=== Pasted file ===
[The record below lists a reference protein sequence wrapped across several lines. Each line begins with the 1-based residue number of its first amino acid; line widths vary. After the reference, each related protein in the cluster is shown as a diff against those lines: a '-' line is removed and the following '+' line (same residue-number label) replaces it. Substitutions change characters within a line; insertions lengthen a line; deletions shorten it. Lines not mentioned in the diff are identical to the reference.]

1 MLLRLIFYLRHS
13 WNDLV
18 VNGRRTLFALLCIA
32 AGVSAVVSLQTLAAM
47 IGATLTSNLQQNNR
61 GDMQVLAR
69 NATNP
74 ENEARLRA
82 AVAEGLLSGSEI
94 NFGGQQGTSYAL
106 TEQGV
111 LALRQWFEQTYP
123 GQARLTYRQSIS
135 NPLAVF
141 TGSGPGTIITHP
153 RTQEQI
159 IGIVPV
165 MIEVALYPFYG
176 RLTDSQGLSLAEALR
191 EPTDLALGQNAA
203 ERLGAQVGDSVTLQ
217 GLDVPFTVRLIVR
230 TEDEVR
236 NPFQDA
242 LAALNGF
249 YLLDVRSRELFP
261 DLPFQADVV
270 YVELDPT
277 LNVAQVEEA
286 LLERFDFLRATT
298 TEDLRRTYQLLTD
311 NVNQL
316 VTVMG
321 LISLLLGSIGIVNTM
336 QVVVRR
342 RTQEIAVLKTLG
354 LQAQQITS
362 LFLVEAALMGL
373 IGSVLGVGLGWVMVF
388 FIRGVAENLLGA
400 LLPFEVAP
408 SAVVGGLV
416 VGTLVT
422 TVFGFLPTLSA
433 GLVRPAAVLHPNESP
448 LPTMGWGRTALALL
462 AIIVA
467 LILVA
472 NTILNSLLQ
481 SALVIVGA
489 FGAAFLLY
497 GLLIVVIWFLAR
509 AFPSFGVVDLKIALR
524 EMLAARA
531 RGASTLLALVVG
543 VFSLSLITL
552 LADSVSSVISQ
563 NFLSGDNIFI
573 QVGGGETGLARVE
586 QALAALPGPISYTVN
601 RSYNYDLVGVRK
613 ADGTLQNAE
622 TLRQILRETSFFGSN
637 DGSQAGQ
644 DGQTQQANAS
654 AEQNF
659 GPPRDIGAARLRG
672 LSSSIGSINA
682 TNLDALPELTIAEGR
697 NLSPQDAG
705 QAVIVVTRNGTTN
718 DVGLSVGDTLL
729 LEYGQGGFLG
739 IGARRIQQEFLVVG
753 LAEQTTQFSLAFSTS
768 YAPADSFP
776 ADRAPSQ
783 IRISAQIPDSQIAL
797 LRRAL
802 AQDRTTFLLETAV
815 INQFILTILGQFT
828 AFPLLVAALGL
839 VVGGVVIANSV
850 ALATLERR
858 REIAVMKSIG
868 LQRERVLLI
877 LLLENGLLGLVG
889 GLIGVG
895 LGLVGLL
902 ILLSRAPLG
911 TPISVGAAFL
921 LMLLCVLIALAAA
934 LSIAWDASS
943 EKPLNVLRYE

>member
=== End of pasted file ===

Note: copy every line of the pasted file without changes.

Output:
[The record below lists a reference protein sequence wrapped across several lines. Each line begins with the 1-based residue number of its first amino acid; line widths vary. After the reference, each related protein in the cluster is shown as a diff against those lines: a '-' line is removed and the following '+' line (same residue-number label) replaces it. Substitutions change characters within a line; insertions lengthen a line; deletions shorten it. Lines not mentioned in the diff are identical to the reference.]

1 MLLRLIFYLRHS
13 WNDLV
18 VNGRRTLFALLCIA
32 AGVSAVVSLQTLAAM
47 IGATLTSNLQQNNR
61 GDMQVLAR
69 NATNP
74 ENEARLRA
82 AVAEGLLSGSEI
94 NFGGQQGTSYAL
106 TEQGV
111 LALRQWFEQTYP
123 GQARLTYRQSIS
135 NPLAVF
141 TGSGPGTIITHP
153 RTQEQI
159 IGIVPV
165 MIEVALYPFYG
176 RLTDSQGLSLAEALR
191 EPTDLALGQNAA
203 ERLGAQVGDSVTLQ
217 GLDVPFTVRLIVR
230 TEDEVR
236 NPFQDA
242 LAALNGF
249 YLLDVRSRELFP
261 DLPFQADVV
270 YVELDPT
277 LNVAQVEEA
286 LLERFDFLRATT
298 TEDLRRTYQLLTD
311 NVNQL
316 VTVMG
321 LISLLLGSIGIVNTM
336 QVVVRR
342 RTQEIAVLKTLG
354 LQAQQITS
362 LFLVEAALMGL
373 IGSVLGVGLGWVMVF
388 FIRGVAENLLGA
400 LLPFEVAP
408 SAVVGGLV
416 VGTLVT
422 TVFGFLPTLSA
433 GLVRPAAVLHPNESP
448 LPTMGWGRTALALL
462 AIIVA
467 LILVA
472 NTILNSLLQ
481 SALVIVGA
489 FGAAFLLY
497 GLLIVVIWFLAR
509 AFPSFGVVDLKIALR
524 EMLAARA
531 RGASTLLALVVG
543 VFSLSLITL
552 LADSVSSVISQ
563 NFLSGDNIFI
573 QVGGGETGLARVE
586 QALAALPGPISYTVN
601 RSYNYDLVGVRK
613 ADGTLQNAE
622 TLRQILRETSFFGSN
637 DGSQAGQ
644 DGQTQQANAS
654 AEQNF
659 GPPRDIGAARLRG
672 LSSSIGSINA
682 TNLDALPELTIAEGR
697 NLSPQDAG
705 QAVIVVTRNGTTN
718 DVGLSVGDTLL
729 LEYGQGGFLG
739 IGARRIQQEFLVVG
753 LAEQTTQFSLAFSTS
768 YAPADSFP
776 ADRAPSQ
783 IRISAQIPDSQIAL
797 LRRAL
802 AQDRTTFLLETAV
815 INQFILTILGQFT
828 AFPLLVAALGL
839 VVGGVVIANSV
850 ALATLERR
858 REIAVMKSIG
868 LQRERVLLI
877 LLLENGLLGLVG
889 GLIGVG
895 LGLVGLL
902 ILLSRAPLG
911 TPISVGAAFL
921 LMLLCVLIALAAA
934 LSIAWDASS
943 EKPLNVLRYE

>member